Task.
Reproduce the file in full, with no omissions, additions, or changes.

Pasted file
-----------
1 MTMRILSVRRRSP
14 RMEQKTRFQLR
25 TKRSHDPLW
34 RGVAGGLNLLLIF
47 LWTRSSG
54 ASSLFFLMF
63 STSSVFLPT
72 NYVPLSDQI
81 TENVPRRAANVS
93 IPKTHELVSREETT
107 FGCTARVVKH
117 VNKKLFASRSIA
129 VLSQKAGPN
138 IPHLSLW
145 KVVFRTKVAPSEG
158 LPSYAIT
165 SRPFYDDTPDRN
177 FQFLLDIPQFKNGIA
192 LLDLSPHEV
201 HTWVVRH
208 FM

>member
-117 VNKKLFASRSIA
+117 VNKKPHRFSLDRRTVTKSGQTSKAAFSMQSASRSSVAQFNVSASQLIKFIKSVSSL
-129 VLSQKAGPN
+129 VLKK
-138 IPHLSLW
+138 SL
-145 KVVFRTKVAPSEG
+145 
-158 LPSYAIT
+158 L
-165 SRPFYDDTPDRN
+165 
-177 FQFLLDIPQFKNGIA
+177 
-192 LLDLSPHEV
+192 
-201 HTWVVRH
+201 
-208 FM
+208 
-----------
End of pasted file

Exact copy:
1 MTMRILSVRRRSP
14 RMEQKTRFQLR
25 TKRSHDPLW
34 RGVAGGLNLLLIF
47 LWTRSSG
54 ASSLFFLMF
63 STSSVFLPT
72 NYVPLSDQI
81 TENVPRRAANVS
93 IPKTHELVSREETT
107 FGCTARVVKH
117 VNKKLFASRSIA
129 VLSQKAGPN
138 IPHLSLW
145 KVVFRTKVAPSEG
158 LPSYAIT
165 SRPFYDDTPDRN
177 FQFLLDIPQFKNGIA
192 LLDLSPHEV
201 HTWVVRH
208 FM

>member
-117 VNKKLFASRSIA
+117 VNKKPHRFSLDRRTVTKSGQTSKAAFSMQSASRSSVAQFNVSASQLIKFIKSVSSL
-129 VLSQKAGPN
+129 VLKK
-138 IPHLSLW
+138 SL
-145 KVVFRTKVAPSEG
+145 
-158 LPSYAIT
+158 L
-165 SRPFYDDTPDRN
+165 
-177 FQFLLDIPQFKNGIA
+177 
-192 LLDLSPHEV
+192 
-201 HTWVVRH
+201 
-208 FM
+208 